Is it OK to sack your employees via phone, text or email

In most circumstances, dismissals take place during pre- arranged face to face meetings between employers and employees.  Employers are required to afford procedural fairness, and this usually involves meeting with the employee to discuss the circumstances around the termination. In saying that, there are circumstances when an employer may validly terminate an employee through less traditional means, such as through a phone call or email.

In a recent case before the FWC[1] a beauty therapist, who was summarily dismissed for serious misconduct, was advised of her dismissal in a late-night phone call which was followed up via email. Prior to the dismissal, the employee attended a disciplinary meeting where allegations regarding the employee’s unacceptable behaviour towards other members of staff were discussed.

The employee’s conduct included forcefully pushing a colleague in the chest, causing her to lose her balance and then slamming a sliding door shut in her face. Further the employee belittled and humiliated other staff members and was dismissive of her employer’s authority. The employee demonstrated no remorse or contrition for her conduct and as such the company made the decision to end her employment.

The FWC agreed that the employee posed a threat to the health and safety of other employees. Due to the severity of the employee’s actions, the Commission agreed that the employer had had a valid reason to let the employee go. It was found that the company complied with the small business fair dismissal code in a “robust and thorough” manner and accorded the employee procedural fairness.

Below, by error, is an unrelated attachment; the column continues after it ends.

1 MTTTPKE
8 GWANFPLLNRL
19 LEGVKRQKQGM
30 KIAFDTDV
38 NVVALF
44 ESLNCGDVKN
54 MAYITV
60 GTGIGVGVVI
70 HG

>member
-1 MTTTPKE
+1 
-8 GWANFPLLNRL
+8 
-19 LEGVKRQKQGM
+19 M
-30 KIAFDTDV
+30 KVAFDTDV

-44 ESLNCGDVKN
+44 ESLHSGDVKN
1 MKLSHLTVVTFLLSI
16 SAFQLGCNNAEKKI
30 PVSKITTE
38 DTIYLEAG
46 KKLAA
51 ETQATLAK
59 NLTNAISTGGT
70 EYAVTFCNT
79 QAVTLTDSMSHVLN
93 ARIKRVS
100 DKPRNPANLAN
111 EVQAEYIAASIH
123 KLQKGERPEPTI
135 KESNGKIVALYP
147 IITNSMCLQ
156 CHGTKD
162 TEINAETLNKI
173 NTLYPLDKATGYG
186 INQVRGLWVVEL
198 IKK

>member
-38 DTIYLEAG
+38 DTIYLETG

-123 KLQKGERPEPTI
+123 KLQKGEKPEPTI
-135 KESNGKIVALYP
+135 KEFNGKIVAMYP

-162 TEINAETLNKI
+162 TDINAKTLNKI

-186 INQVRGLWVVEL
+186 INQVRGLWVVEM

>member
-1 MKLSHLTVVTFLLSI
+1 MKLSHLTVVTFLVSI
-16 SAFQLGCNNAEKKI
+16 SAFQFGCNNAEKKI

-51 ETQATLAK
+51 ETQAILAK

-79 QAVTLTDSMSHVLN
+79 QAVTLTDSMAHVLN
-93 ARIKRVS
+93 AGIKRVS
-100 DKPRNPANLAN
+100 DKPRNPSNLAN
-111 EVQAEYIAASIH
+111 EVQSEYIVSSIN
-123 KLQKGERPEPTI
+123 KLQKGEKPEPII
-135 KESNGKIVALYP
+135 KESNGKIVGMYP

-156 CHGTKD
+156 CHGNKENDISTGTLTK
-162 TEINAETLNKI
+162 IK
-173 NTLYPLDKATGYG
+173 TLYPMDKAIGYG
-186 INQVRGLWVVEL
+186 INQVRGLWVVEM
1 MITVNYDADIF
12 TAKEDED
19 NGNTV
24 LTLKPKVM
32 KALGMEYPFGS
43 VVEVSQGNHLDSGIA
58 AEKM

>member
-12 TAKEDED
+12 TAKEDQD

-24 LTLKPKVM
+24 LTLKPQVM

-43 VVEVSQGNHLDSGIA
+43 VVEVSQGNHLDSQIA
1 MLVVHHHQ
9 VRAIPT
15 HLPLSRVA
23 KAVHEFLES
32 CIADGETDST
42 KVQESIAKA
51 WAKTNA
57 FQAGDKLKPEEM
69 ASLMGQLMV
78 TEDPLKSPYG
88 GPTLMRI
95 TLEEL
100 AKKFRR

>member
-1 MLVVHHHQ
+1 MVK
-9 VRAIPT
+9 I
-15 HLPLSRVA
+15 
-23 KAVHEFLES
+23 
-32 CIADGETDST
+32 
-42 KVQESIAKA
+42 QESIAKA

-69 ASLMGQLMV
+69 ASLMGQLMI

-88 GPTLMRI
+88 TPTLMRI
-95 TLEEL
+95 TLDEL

In saying that, the Commission criticised the company for informing the employee of her dismissal over the phone and by follow-up email. It was found that the company could have organised a second meeting to discuss the termination arrangements. It was agreed that, unless there is “some genuine apprehension of physical violence or geographical impediment”, then “dismissal should be conveyed face to face”. The Commission took into account that the company had no human resource function or industrial relations expertise. It had relied on the FWC website information and the terms of the code to effect dismissal, which is silent on the requirement that dismissals are to occur in person.

Lessons for employers

  • Follow a dismissal process closely. The FWC will consider whether the dismissal was harsh, unjust or unreasonable in light of how the process was handled.
  • Where possible, employers are advised to conduct all termination matters in pre-arranged meetings and confirm in a written letter. It is not best practice to convey terminations over the phone, except in rare circumstances such as when there is a threat of physical violence or when the employee cannot be reached by any other means.
  • During termination meetings, employees must be provided with an opportunity to respond to the reasons for their dismissal and employers must genuinely consider their point of view. At this point, mitigating factors may be disclosed which might alter the decision.
  • All employees are entitled to request having a support person present during disciplinary meetings and employers cannot refuse this request.



[1] Ms Anita Cachia v Scobel Pty Ltd ATF the S & I Trust t/a Emerse Skin & Laser [2018] FWC 2648 (21 May 2018).

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